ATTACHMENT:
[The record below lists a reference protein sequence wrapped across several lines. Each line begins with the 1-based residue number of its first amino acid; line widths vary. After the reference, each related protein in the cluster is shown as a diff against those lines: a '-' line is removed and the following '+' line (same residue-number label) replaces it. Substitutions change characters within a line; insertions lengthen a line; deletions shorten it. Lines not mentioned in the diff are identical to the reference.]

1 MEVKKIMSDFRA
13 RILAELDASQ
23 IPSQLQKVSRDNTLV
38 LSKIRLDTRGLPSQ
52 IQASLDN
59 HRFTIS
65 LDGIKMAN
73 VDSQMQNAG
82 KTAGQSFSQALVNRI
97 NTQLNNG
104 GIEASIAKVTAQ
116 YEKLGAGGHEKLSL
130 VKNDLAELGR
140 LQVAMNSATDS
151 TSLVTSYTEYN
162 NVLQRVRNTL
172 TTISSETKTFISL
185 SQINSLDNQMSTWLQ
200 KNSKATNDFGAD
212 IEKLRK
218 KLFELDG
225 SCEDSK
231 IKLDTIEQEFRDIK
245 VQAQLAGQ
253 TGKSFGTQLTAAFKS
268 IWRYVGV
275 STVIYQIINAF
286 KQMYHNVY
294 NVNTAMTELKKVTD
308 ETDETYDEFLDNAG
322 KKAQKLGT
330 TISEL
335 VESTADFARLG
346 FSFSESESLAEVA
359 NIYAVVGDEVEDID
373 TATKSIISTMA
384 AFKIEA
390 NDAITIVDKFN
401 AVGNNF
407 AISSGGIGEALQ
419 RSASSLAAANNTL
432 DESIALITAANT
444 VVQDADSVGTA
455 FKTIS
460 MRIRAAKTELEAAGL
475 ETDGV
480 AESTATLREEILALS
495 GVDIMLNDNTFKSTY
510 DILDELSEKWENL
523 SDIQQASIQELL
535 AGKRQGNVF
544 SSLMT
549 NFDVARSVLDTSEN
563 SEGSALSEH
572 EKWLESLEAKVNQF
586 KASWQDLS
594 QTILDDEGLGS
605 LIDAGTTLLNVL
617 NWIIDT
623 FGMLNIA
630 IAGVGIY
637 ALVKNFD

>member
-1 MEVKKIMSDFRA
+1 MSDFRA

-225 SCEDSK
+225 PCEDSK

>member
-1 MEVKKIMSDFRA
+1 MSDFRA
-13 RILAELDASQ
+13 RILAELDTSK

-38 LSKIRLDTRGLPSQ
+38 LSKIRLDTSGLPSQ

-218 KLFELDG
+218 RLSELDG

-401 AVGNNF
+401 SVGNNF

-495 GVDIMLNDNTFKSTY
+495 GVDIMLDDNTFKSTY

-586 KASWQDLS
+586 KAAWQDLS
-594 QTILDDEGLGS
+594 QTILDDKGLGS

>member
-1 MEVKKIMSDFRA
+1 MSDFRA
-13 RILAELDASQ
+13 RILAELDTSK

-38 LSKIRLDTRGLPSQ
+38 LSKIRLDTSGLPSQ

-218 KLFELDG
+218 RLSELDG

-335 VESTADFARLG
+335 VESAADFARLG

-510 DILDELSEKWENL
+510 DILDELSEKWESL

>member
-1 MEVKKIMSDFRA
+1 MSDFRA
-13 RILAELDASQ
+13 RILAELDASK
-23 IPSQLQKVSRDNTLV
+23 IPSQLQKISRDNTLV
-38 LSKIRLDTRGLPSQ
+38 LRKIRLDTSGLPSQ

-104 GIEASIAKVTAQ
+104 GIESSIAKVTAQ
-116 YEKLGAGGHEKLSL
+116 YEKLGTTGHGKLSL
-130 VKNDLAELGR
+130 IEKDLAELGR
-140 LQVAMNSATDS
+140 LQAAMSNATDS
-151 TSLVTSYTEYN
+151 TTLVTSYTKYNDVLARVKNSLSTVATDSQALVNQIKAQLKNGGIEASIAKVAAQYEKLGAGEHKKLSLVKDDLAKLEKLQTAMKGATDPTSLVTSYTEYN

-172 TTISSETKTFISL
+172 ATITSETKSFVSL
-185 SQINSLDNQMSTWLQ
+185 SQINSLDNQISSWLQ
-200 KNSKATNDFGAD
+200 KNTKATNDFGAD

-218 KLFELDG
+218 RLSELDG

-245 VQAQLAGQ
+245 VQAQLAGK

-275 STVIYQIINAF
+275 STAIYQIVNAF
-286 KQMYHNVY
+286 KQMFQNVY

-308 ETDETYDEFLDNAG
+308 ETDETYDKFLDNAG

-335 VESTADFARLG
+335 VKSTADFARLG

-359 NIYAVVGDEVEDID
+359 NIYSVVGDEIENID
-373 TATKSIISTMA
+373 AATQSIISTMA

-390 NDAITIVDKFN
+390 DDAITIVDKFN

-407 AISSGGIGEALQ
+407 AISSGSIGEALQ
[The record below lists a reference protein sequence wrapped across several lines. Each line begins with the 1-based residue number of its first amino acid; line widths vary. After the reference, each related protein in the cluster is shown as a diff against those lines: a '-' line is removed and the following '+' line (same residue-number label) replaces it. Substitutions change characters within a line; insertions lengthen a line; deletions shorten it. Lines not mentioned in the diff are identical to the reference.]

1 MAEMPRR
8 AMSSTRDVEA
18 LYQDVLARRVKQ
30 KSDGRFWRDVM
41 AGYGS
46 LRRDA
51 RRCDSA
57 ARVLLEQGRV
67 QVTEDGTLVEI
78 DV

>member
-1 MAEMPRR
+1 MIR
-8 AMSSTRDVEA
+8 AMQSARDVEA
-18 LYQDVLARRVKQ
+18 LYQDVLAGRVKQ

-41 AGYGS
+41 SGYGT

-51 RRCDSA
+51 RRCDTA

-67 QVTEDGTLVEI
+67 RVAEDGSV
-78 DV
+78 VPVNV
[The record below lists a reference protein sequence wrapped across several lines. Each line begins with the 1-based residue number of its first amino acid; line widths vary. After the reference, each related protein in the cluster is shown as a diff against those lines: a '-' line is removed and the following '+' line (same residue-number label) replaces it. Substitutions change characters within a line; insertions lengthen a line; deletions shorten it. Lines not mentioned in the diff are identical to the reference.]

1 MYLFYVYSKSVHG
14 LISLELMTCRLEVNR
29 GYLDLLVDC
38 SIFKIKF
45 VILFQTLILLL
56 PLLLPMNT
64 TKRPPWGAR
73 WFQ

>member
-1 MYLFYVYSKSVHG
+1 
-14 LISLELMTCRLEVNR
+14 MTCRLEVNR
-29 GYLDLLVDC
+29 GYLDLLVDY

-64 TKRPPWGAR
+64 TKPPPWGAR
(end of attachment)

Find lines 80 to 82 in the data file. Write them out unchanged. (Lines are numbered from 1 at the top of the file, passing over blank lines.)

-495 GVDIMLNDNTFKSTY
+495 GVDIMLDDNTFKSTY

-586 KASWQDLS